2021-03-09 10:39:45

The Biden Administration, Cryptocurrency, And FinTech – Technology

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Cryptocurrency Landscape

Virtual currency is not just here, it’s hot. The asset class
seems to have no boundaries; a recent rise has pushed the market
value of bitcoin alone to $1 trillion. No longer a fad,
the new age of digital currency is seeing payment companies, asset
management funds, financial institutions, luxury products, and
industrial companies pushing it into the mainstream by trading in,
investing in, and issuing virtual currency, and shifting cash into
virtual currency around the globe. Governments are not far behind,
with dozens of central banks around the world exploring the idea of
issuing and using digital versions of their nations’ fiat

But regulatory concern about virtual currency is also real
– despite the benefits virtual currency provides, including
traceability. Speaking recently about bitcoin at a virtual conference, Treasury Secretary Janet
Yellen noted: “To the extent it is used, I fear it’s often
for illicit finance. It’s an extremely inefficient way of
conducting transactions, and the amount of energy that’s
consumed in processing those transactions is staggering.”

Federal Perspectives on Cryptocurrency

Even before President Biden took office, regulators had their
sights on fintech and cryptocurrency. A December 2020 Financial Crimes Enforcement
Network (FinCEN) 
proposed rule
 to require banks and cryptocurrency trading
platforms to keep records of a customer’s cryptocurrency
transactions and counterparties, including verification of the
customers’ identities, for any transactions exceeding $3,000
has been slowed by the Biden administration, but still has support
from many in government. The proposed rule also would require banks
and trading platforms to report to FinCEN within 15 days any
cryptocurrency transactions that involve “unhosted”
wallets and exceed $10,000. Unhosted wallets allow the owner of a
unique digital key to store cryptocurrencies and transact with
others directly without using a financial institution. 

The proposal originally provided an abbreviated 15-day comment
period and received more than 7,500 responses. On 26 January,
FinCEN announced another 60-day comment period regarding the crypto
rules, reflecting Treasury Department’s intent to seek more
input and further scrutinize the proposed rule. Opponents of the
proposed rule argued that it may not be effective in constraining
illicit activity, while also highlighting concerns about the
practical challenges associated with collecting and managing
information about unhosted-wallet counterparties and the potential
for the proposed requirements to inhibit innovation.

FinTech’s Future

President Biden’s appointment of Janet Yellen as Treasury
Secretary, Gary Gensler to head the Securities and Exchange
Commission (SEC), and the widely reported likely appointment of
Chris Brummer to chair the Commodity Futures Trading Commission
(CFTC) means these organizations will have leaders who understand
the benefits and challenges of cryptocurrency. During Secretary
Yellen’s recent nomination and committee hearing
, she committed to a deep review of cryptocurrency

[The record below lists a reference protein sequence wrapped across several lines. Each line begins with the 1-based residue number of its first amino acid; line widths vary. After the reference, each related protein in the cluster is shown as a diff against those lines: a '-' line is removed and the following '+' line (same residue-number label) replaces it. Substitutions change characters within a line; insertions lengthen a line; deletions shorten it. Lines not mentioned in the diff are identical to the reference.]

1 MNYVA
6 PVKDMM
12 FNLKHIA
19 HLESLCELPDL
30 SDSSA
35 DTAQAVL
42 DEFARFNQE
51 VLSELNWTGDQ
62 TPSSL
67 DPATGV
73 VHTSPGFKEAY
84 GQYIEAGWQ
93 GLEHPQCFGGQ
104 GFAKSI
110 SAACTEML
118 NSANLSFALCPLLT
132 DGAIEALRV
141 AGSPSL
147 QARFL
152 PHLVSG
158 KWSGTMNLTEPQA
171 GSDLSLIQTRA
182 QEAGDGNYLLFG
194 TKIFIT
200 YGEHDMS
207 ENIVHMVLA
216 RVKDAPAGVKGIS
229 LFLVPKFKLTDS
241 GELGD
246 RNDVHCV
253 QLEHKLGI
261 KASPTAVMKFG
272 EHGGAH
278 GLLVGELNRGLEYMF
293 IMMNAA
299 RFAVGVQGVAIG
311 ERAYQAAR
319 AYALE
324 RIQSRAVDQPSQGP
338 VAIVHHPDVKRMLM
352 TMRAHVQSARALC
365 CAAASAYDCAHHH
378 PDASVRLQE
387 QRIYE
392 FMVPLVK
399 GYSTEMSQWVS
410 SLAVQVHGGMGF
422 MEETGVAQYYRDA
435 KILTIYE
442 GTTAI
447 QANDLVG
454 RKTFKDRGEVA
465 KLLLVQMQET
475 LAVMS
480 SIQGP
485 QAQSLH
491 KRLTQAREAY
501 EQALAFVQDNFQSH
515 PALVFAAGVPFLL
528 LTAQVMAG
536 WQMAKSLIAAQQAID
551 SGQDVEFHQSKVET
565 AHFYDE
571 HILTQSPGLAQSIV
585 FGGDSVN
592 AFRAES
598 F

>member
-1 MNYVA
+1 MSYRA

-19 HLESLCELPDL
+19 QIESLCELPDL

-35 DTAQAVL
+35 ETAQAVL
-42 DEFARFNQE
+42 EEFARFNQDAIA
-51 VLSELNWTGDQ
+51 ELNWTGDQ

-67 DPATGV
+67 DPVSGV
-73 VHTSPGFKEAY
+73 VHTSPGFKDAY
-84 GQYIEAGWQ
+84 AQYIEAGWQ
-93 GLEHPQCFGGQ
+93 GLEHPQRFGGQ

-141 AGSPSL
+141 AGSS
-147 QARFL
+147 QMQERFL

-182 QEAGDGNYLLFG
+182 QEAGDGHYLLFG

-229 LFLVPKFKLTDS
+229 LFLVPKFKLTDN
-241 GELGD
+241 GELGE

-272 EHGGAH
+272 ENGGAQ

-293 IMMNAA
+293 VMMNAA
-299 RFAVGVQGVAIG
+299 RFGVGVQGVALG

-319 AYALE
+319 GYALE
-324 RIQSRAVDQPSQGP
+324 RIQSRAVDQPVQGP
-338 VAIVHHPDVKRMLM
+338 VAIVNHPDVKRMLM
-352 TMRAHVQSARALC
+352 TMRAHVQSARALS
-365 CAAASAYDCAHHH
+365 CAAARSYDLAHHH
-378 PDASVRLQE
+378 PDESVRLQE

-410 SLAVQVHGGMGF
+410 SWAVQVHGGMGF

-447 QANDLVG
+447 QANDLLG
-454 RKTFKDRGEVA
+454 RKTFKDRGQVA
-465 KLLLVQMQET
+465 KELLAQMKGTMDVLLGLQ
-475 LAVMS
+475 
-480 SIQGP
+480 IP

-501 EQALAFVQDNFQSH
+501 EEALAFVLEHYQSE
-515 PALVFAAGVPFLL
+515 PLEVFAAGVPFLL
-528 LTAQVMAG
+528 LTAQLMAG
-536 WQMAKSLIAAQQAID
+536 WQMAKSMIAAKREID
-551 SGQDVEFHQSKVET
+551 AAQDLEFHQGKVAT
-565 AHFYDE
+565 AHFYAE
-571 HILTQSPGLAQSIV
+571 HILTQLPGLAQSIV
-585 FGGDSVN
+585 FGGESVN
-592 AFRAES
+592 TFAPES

markets in collaboration with other banking and finance regulators,
with the goal of establishing rules that limit “malign and
illegal activities” while at the same time supporting fintech
innovations based on blockchain technologies.

The Biden administration will also have to weigh the calls for added scrutiny and
regulation both of the fintech sector and of larger technology
companies seeking to make a splash in the financial services space.
Many expect that the Biden administration will support fintech companies, as they
develop innovative products and services for consumers. However,
entities of all stripes should anticipate heightened regulatory
scrutiny with a focus on consumer protection regulation and
enforcement priorities. They should also anticipate a closer look
at how these fintech firms are helping to serve unbanked or
underbanked communities. 

At a recent financial sector innovation round
, Secretary Yellen noted that financial technologies could
not only help expand access to banking and reduce inequality, but
also help fight financial crime by stemming the flow of dark money
from organized crime and helping fight back against hackers. During
the COVID-19 pandemic, hackers have triggered an increasing number
of sophisticated cyberattacks aimed at essential services like
hospitals, schools, banks, and governments. According to Secretary
Yellen, the passage of the Anti-Money Laundering Act in December
2020 allows the Treasury Department to rework a framework for
combating illicit finance, which has been largely unchanged over
the last 51 years. She noted, “Innovation should not just be a
shield to protect against bad actors. Innovation should also be a
ladder to help more people climb to a higher quality of

Financial services companies—both traditional banks and
fintech firms—can anticipate enhanced regulatory scrutiny and
potential new regulatory obligations in the years to come. Now is
the time for organizations to take stock of their compliance
programs, identify vulnerabilities, and address them—doing so
could help address the regulatory concerns of the future. 

The content of this article is intended to provide a general
guide to the subject matter. Specialist advice should be sought
about your specific circumstances.

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